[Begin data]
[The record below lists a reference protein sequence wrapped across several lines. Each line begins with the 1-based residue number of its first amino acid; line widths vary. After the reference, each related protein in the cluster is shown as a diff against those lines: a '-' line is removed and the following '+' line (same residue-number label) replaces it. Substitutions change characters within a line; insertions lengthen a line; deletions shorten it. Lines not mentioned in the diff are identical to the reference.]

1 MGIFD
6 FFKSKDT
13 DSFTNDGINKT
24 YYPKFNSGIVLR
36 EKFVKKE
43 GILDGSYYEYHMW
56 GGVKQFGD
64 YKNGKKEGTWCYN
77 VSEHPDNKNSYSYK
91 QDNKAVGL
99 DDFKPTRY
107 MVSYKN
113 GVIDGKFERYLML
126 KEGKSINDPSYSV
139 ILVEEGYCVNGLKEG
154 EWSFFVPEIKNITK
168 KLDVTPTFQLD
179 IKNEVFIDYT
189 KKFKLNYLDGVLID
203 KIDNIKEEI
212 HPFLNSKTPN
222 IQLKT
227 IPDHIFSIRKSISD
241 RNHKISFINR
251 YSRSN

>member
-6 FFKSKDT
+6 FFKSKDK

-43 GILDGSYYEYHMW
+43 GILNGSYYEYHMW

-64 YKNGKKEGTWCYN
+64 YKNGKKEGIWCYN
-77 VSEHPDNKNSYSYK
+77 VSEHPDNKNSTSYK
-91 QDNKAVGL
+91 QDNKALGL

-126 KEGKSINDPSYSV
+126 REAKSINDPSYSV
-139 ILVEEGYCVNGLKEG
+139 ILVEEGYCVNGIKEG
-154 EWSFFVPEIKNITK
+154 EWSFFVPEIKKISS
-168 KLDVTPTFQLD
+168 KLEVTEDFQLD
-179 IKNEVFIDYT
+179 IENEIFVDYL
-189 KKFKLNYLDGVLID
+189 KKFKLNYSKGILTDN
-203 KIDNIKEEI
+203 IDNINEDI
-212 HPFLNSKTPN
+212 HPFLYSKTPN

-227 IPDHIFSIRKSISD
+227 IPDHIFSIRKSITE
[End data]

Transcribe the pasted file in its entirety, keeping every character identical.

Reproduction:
[The record below lists a reference protein sequence wrapped across several lines. Each line begins with the 1-based residue number of its first amino acid; line widths vary. After the reference, each related protein in the cluster is shown as a diff against those lines: a '-' line is removed and the following '+' line (same residue-number label) replaces it. Substitutions change characters within a line; insertions lengthen a line; deletions shorten it. Lines not mentioned in the diff are identical to the reference.]

1 MGIFD
6 FFKSKDT
13 DSFTNDGINKT
24 YYPKFNSGIVLR
36 EKFVKKE
43 GILDGSYYEYHMW
56 GGVKQFGD
64 YKNGKKEGTWCYN
77 VSEHPDNKNSYSYK
91 QDNKAVGL
99 DDFKPTRY
107 MVSYKN
113 GVIDGKFERYLML
126 KEGKSINDPSYSV
139 ILVEEGYCVNGLKEG
154 EWSFFVPEIKNITK
168 KLDVTPTFQLD
179 IKNEVFIDYT
189 KKFKLNYLDGVLID
203 KIDNIKEEI
212 HPFLNSKTPN
222 IQLKT
227 IPDHIFSIRKSISD
241 RNHKISFINR
251 YSRSN

>member
-6 FFKSKDT
+6 FFKSKDK

-43 GILDGSYYEYHMW
+43 GILNGSYYEYHMW

-64 YKNGKKEGTWCYN
+64 YKNGKKEGIWCYN
-77 VSEHPDNKNSYSYK
+77 VSEHPDNKNSTSYK
-91 QDNKAVGL
+91 QDNKALGL

-126 KEGKSINDPSYSV
+126 REAKSINDPSYSV
-139 ILVEEGYCVNGLKEG
+139 ILVEEGYCVNGIKEG
-154 EWSFFVPEIKNITK
+154 EWSFFVPEIKKISS
-168 KLDVTPTFQLD
+168 KLEVTEDFQLD
-179 IKNEVFIDYT
+179 IENEIFVDYL
-189 KKFKLNYLDGVLID
+189 KKFKLNYSKGILTDN
-203 KIDNIKEEI
+203 IDNINEDI
-212 HPFLNSKTPN
+212 HPFLYSKTPN

-227 IPDHIFSIRKSISD
+227 IPDHIFSIRKSITE